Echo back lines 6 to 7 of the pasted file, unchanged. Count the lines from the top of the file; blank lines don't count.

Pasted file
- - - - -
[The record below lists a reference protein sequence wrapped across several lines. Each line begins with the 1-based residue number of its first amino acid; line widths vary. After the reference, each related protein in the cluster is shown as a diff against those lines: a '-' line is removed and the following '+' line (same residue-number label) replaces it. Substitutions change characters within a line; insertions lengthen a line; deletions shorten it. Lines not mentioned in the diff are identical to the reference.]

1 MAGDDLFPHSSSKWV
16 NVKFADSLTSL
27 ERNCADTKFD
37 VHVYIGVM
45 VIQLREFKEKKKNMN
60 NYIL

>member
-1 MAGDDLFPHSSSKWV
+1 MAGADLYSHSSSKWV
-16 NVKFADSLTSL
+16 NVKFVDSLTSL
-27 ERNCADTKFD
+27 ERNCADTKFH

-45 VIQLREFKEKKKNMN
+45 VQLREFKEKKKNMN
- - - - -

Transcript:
45 VIQLREFKEKKKNMN
60 NYIL